OR WAIT 15 SECS
As expected, the new products introduced in the past year in the area of chromatographic sample preparation, while somewhat limited, mirror the current development in the field.
This yearly report on new products introduced at Pittcon (or in the preceding year) covers sample preparation instruments.
As expected, the new products introduced in the past year in the area of chromatographic sample preparation, while somewhat limited, mirror the current development in the field. That is, a few systems were developed to automate or streamline the sample preparation process; new sorptive phases and formats, including QuEChERS (quick, easy, cheap, effective, rugged, and safe), were developed; and accessories and other stepwise advances in the field were noted. In late 2014, the LCGC editorial staff submitted a survey to vendors of sample preparation products. Responses to this survey are compiled in this review. Additionally, a keyword search using the terms "sample preparation" and "extraction" was conducted for exhibitors at Pittcon 2015; then each of these vendors was visited. While attempts were made to be as inclusive as possible, we apologize for any oversight.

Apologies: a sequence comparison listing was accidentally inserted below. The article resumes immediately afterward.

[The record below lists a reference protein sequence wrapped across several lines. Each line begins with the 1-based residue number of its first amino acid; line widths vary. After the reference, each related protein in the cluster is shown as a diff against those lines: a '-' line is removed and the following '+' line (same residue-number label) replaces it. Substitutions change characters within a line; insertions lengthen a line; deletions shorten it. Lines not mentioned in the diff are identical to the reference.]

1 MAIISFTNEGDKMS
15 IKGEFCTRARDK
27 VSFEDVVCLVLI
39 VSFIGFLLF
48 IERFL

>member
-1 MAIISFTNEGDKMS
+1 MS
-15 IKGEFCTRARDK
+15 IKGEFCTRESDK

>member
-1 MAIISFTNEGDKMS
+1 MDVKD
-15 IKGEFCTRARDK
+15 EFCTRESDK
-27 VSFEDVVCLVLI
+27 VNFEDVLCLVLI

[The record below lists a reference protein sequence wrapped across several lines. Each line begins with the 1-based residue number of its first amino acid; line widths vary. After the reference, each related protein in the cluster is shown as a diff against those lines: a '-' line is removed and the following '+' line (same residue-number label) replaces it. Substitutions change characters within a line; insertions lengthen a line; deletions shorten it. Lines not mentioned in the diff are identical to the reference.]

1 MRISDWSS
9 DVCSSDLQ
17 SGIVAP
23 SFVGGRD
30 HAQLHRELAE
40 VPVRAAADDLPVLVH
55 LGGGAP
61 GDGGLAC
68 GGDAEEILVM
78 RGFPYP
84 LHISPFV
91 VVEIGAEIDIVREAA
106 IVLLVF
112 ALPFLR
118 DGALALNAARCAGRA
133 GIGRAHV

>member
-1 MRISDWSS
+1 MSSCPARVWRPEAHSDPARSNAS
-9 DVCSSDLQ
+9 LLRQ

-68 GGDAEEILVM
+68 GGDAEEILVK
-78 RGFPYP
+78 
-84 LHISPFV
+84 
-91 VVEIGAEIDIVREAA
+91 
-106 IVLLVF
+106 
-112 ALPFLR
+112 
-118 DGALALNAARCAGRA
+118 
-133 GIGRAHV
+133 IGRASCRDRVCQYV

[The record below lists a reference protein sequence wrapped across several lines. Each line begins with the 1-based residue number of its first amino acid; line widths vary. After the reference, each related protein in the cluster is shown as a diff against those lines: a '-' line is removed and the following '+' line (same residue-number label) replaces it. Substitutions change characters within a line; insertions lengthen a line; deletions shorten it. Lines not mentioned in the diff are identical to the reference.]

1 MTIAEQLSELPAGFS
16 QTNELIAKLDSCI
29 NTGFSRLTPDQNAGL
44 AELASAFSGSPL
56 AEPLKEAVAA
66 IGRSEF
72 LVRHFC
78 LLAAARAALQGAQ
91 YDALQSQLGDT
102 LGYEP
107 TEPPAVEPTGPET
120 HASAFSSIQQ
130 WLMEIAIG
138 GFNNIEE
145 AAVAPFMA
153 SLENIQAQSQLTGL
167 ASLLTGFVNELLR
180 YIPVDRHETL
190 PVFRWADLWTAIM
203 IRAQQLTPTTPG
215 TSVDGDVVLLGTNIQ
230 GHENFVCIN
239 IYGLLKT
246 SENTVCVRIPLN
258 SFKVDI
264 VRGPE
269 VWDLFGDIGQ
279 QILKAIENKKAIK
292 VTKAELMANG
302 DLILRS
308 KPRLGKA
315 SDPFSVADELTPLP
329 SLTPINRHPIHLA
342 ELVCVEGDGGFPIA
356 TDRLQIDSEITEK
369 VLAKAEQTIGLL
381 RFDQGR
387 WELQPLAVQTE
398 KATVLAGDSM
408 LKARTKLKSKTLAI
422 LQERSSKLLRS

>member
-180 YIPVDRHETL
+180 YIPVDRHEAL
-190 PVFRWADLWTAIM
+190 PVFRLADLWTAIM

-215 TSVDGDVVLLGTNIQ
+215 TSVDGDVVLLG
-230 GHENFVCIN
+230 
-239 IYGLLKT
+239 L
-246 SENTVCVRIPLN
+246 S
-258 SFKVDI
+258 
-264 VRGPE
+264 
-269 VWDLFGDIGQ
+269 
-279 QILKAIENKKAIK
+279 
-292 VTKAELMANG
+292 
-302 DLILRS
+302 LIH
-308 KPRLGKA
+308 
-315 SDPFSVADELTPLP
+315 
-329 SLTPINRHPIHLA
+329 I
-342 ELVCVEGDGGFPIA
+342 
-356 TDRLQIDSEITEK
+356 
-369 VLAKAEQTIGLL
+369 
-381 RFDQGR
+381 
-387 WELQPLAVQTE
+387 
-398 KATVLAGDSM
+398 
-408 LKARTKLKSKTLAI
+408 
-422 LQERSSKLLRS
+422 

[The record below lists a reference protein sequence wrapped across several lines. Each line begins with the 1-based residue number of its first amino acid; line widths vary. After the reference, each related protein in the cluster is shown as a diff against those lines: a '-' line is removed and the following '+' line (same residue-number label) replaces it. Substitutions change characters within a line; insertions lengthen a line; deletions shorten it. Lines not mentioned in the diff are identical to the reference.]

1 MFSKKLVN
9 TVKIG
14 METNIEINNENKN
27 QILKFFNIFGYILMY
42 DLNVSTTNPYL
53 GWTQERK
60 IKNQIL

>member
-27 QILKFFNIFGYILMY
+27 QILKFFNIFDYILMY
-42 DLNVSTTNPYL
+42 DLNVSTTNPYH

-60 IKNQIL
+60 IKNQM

Perhaps the highlight among new sample preparation products is an unheralded introduction by one of the smallest vendors. Biomics, Inc., brought forth devices for hollow-fiber microextraction (HFME) at Pittcon 2015. HFME has been developed for quite some time (more than a decade) and is performed in a variety of configurations; for example, it was reviewed in a 2010 "Sample Prep Perspectives" column (1). Biomics claims that their hollow-fiber product, available in single-vial and 96-well formats, is the only commercially available HFME product. Regardless of the validity of this claim, such products are certainly scarce and this development by Biomics should drive the acceptance of the technique. Figure 1 shows an example of the format of a 96-well plate HFME device. The HFME approach should work for the isolation of environmental, pharmaceutical, food, and nutraceutical samples.
Figure 1: Hollow-fiber microextraction in a 96-well format: (a) the plastic base, (b) the attachment of hollow fiber to the plastic base, (c) the 96-well plate, and (d) an expanded view of the hollow-fiber device. 1 = hollow-fiber attachment tip, 2 = donor phase collection tip, 3 = acceptor phase, 4 = donor phase, 5 = hollow fiber. Adapted with permission from reference 2.